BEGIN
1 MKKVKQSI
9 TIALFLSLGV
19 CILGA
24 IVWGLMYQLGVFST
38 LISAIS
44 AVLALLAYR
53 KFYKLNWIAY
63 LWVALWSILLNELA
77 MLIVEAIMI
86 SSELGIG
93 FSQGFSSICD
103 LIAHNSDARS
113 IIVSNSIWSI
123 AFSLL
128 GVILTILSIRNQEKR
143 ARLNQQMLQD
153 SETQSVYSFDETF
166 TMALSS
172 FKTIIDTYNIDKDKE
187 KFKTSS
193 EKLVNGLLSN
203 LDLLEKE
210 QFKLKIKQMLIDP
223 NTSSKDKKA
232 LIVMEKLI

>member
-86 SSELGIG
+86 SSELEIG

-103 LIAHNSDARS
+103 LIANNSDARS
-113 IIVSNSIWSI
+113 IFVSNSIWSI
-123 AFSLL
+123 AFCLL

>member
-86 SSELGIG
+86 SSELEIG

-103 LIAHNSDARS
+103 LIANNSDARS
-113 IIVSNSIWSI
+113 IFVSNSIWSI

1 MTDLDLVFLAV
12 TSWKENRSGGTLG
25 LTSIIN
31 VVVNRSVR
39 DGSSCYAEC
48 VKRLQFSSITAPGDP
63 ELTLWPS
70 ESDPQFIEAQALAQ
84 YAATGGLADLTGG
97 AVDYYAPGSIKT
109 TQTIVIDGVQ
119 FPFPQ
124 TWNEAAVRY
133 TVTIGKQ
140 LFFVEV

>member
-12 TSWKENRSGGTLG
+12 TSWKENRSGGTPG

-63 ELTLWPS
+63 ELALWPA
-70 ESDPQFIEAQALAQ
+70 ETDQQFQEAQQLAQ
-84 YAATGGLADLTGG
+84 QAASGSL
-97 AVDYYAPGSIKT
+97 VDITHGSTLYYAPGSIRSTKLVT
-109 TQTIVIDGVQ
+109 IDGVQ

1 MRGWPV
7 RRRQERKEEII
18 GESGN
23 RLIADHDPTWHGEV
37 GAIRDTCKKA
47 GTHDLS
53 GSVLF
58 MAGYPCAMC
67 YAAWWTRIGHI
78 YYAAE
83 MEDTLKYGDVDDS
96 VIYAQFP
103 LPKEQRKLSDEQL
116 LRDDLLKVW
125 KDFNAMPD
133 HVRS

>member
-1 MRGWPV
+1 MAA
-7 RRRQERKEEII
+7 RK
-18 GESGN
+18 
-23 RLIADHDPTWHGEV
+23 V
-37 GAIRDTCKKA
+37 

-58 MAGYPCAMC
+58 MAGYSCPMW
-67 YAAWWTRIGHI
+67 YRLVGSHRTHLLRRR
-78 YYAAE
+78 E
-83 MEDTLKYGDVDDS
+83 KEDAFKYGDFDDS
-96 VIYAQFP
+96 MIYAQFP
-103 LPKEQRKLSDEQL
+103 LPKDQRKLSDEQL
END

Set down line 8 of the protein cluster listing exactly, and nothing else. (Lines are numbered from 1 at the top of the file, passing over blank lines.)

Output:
63 LWVALWSILLNELA